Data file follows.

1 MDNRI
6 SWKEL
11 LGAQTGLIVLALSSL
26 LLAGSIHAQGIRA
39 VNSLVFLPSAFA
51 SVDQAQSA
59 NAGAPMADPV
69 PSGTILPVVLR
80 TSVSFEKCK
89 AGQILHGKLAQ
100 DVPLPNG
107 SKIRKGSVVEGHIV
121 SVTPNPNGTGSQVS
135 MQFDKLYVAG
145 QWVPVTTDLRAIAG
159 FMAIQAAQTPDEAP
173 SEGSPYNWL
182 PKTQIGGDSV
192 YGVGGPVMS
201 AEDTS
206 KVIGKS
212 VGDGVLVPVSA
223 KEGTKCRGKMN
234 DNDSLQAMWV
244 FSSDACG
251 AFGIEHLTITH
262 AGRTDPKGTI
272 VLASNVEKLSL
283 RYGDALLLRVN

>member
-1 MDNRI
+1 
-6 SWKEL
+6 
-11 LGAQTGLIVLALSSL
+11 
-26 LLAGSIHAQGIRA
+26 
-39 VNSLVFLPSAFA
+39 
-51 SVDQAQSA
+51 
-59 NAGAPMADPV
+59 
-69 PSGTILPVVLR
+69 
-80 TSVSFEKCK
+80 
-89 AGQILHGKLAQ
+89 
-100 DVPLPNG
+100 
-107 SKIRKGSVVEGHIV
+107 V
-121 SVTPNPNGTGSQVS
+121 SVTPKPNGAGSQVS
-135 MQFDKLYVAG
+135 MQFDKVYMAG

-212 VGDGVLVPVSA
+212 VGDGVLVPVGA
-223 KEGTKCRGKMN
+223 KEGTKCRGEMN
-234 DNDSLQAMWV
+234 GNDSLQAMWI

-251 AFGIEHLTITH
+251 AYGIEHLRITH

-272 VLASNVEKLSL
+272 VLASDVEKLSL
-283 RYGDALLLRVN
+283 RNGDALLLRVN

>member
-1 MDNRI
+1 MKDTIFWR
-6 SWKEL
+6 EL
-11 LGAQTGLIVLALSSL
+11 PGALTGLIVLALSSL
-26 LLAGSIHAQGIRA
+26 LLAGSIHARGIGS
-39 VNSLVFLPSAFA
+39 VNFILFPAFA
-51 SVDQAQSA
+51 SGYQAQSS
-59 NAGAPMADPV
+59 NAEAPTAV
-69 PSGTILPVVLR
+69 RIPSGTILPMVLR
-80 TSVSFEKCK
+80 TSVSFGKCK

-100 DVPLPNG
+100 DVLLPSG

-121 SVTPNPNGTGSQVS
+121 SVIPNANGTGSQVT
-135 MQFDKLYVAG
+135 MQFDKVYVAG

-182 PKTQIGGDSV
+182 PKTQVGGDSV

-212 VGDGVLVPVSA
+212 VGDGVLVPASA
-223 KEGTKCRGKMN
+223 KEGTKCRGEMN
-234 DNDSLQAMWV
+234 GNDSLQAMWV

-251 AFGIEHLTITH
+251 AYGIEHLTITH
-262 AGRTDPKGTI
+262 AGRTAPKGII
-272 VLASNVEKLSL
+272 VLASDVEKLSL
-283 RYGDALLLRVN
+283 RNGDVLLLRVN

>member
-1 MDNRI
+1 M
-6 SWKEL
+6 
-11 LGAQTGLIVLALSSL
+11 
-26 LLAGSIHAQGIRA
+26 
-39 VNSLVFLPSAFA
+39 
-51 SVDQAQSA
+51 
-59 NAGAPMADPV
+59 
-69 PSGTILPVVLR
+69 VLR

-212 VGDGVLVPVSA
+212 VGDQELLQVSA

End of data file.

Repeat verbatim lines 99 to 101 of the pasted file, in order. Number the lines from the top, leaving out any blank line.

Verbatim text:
+212 VGDGVLVPASA
-223 KEGTKCRGKMN
+223 KEGTKCRGEMN